https://www.vox.com/2015/7/28/9050469/watermelon-breeding-paintings, posted 2020 by peter in art food history nature
The watermelon originally came from Africa, but after domestication it thrived in hot climates in the Middle East and southern Europe. It probably became common in European gardens and markets around 1600. Old watermelons, like the one in Stanchi's picture, likely tasted pretty good — Nienhuis thinks the sugar content would have been reasonably high, since the melons were eaten fresh and occasionally fermented into wine. But they still looked a lot different.
That's because over time, we've bred watermelons to have the bright red color we recognize today. That fleshy interior is actually the watermelon's placenta, which holds the seeds. Before it was fully domesticated, that placenta lacked the high amounts of lycopene that give it the red color. Through hundreds of years of domestication, we've modified smaller watermelons with a white interior into the larger, lycopene-loaded versions we know today.
Of course, we haven't only changed the color of watermelon. Lately, we've also been experimenting with getting rid of the seeds — which Nienhuis reluctantly calls "the logical progression in domestication." Future generations will at least have photographs to understand what watermelons with seeds looked like. But to see the small, white watermelons of the past, they too will have to look at Renaissance art.
That’s because we eat a ton of meat, and the vast majority of it comes from factory farms. In these huge industrialized facilities that supply more than 90 percent of meat globally — and around 99 percent of America’s meat — animals are tightly packed together and live under harsh and unsanitary conditions.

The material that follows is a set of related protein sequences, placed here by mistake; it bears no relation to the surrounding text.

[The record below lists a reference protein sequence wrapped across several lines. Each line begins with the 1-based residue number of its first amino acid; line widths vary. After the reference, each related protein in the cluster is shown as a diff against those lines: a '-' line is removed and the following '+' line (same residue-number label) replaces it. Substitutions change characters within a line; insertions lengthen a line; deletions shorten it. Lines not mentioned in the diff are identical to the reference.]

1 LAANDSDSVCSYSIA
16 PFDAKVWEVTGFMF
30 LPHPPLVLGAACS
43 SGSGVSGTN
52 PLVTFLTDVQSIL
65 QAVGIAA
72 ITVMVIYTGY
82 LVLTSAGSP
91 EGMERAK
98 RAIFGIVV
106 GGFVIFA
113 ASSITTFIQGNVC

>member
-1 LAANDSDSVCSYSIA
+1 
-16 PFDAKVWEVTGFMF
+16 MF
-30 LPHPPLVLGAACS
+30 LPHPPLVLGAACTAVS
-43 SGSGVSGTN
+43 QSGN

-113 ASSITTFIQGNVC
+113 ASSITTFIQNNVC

“When we overcrowd animals by the thousands, in cramped football-field-size sheds, to lie beak to beak or snout to snout, and there’s stress crippling their immune systems, and there’s ammonia from the decomposing waste burning their lungs, and there’s a lack of fresh air and sunlight — put all these factors together and you have a perfect-storm environment for the emergence and spread of disease,“ said Michael Greger, the author of Bird Flu: A Virus of Our Own Hatching.
To make matters worse, selection for specific genes in farmed animals (for desirable traits like large chicken breasts) has made these animals almost genetically identical. That means that a virus can easily spread from animal to animal without encountering any genetic variants that might stop it in its tracks. As it rips through a flock or herd, the virus can grow even more virulent.
Greger puts it bluntly: “If you actually want to create global pandemics, then build factory farms.”